My mother, however, has never believed in anything that she can’t perceive with her five basic senses. She has always been extremely pragmatic and objective.

Due to the extremely bad economy (among other things) in which Spain was left by Franco, both my parents had to work on jobs that prevent them from having a normal relationship with me so I was mainly raised by my grandmother, until the age of 8 when we moved to our own apartment… across the street.

Somehow and for some reason I cannot explain, all my grandmother’s efforts to inculcate catholic believes onto me simply failed. I really loved my grandmother but since a very early age (as I can recall) I always felt she was a bit childish and ignorant and I really pitted her for that. I always felt sorry for her.
You must understand that she was an extremely devoted catholic with the mind of a country-born, post-dictation-ship woman. If I recall correctly, she was over 50 when she learned how to read and what she (mostly) read was the bible.

When we moved to our new apartment my father started to get into all the occult stuff pretty seriously. He loved something known, in Spanish, as “vasografia” which basically is a Ouija board using an upside down glass, telepathy, UFOs… everything.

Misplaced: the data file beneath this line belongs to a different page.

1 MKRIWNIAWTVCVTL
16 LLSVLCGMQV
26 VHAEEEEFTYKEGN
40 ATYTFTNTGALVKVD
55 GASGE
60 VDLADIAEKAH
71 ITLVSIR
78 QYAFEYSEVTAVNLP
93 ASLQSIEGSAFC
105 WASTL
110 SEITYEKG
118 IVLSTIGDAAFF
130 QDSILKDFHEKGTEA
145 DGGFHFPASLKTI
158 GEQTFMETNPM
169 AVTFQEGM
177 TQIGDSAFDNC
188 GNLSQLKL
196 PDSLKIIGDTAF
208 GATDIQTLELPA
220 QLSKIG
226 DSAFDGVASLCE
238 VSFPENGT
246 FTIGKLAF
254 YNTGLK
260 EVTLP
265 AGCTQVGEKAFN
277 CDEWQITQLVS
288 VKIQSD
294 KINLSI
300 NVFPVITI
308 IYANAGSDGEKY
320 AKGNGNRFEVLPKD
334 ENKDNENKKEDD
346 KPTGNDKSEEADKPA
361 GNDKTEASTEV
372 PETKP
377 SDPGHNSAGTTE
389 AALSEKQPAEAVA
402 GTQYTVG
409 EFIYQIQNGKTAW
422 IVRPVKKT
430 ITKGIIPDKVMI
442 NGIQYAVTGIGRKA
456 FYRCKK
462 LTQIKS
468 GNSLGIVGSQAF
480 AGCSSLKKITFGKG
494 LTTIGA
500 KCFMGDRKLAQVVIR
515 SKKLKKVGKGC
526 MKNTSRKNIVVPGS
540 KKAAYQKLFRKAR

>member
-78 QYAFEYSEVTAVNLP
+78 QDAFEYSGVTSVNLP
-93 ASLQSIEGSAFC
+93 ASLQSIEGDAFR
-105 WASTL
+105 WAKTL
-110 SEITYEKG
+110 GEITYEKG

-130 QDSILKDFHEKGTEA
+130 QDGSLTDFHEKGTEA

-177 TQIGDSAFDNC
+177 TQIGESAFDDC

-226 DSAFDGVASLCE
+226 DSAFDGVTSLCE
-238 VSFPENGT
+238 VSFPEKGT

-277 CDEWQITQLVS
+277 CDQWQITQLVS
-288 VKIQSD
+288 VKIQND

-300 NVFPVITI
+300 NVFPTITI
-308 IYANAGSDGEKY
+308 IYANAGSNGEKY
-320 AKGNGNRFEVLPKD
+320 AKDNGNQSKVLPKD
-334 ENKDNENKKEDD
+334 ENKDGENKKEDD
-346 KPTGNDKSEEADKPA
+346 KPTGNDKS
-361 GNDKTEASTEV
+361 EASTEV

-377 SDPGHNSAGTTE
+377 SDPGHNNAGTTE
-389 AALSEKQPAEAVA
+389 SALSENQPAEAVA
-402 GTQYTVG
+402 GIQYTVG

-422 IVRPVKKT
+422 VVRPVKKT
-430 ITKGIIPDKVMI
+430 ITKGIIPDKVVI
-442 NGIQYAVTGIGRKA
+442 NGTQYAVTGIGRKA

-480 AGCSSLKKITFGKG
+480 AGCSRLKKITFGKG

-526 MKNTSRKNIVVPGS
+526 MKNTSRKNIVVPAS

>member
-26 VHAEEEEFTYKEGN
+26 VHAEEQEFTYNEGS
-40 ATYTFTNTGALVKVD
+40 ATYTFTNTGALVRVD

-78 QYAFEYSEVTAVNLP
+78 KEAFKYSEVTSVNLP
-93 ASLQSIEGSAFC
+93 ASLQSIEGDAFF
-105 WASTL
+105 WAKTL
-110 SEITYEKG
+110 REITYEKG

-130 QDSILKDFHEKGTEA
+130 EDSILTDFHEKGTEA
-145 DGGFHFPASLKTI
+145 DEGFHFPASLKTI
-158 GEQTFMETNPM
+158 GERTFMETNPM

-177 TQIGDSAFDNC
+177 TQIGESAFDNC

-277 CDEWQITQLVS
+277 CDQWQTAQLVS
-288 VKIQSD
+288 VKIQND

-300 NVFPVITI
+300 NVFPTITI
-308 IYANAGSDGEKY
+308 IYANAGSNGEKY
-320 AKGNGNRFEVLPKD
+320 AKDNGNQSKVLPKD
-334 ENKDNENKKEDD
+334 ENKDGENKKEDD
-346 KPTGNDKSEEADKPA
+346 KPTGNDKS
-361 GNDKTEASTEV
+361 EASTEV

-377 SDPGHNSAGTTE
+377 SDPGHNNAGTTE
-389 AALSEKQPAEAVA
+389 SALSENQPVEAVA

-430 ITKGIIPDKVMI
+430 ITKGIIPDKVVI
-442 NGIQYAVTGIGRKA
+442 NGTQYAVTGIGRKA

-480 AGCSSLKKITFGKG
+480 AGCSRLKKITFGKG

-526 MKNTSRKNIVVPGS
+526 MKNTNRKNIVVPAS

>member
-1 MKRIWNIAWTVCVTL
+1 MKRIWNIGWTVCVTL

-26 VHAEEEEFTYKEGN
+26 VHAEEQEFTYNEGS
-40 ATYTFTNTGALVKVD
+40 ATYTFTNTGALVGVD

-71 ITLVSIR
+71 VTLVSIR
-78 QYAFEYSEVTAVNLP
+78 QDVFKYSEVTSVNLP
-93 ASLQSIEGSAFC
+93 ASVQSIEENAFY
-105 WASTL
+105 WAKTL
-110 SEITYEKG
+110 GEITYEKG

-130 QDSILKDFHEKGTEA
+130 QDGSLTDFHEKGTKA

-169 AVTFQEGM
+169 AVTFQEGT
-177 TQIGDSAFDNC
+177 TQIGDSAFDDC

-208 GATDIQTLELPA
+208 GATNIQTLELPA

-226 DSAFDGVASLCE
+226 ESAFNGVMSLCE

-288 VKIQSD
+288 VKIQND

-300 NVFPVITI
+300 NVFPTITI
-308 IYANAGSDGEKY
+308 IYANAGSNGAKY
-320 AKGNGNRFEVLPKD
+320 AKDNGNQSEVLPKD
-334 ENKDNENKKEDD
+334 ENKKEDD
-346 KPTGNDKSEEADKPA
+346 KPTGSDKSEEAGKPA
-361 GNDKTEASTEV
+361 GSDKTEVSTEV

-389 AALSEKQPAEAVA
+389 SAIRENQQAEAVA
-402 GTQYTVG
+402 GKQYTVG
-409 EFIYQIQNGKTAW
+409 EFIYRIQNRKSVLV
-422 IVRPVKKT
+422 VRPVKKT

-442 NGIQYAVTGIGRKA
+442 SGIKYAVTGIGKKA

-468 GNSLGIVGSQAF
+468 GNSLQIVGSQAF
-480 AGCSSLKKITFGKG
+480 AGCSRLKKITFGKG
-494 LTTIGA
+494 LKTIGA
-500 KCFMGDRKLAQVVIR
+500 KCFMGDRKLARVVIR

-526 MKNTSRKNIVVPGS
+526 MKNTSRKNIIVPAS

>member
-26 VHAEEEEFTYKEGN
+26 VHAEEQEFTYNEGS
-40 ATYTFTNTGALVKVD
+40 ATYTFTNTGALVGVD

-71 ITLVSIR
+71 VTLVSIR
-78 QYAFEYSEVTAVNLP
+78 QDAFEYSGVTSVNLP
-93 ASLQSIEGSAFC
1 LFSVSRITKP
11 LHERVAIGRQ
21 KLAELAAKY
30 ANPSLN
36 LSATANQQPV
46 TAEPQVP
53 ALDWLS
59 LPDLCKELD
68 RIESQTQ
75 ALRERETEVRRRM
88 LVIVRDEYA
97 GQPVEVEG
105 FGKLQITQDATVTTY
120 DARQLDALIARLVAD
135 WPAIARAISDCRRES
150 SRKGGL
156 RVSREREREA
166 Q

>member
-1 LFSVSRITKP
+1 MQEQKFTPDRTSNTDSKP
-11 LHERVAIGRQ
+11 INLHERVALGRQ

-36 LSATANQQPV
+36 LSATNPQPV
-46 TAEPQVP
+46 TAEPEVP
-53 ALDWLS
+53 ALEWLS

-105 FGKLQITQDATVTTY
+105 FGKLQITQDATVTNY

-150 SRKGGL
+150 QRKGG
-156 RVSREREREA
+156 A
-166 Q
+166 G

That affected me tremendously as I was (often) allowed to participate in the sessions, I traveled with him and his friends to look for UFOs sightings and one of the things I remember the most were the “quality time” we spent on the roof of our apartment looking for “weird lights”.

I was a rather weird child. Quiet, reserved (extremely introverted), lacking many social skills, often frustrated (who knows why), but extremely interested in technology and science.
I will never forget the first time I saw a computer, at the Museu de la Ciencia. It was displaying a series of lines, rotating across the screen, similar to the Mystify screensaver from Windows and man did it mistily me! I remember spending countless hours in my bed just dreaming about being able to lay my hands on one of those computers…

Unfortunately, things started to go very wrong for us, in terms of money — I won’t go into any details here but just know that my dad spent almost 4 years without a job.
He worked as a salesman in a big department store for quite sometime but when the company closed he faced the crude reality of someone without a former education.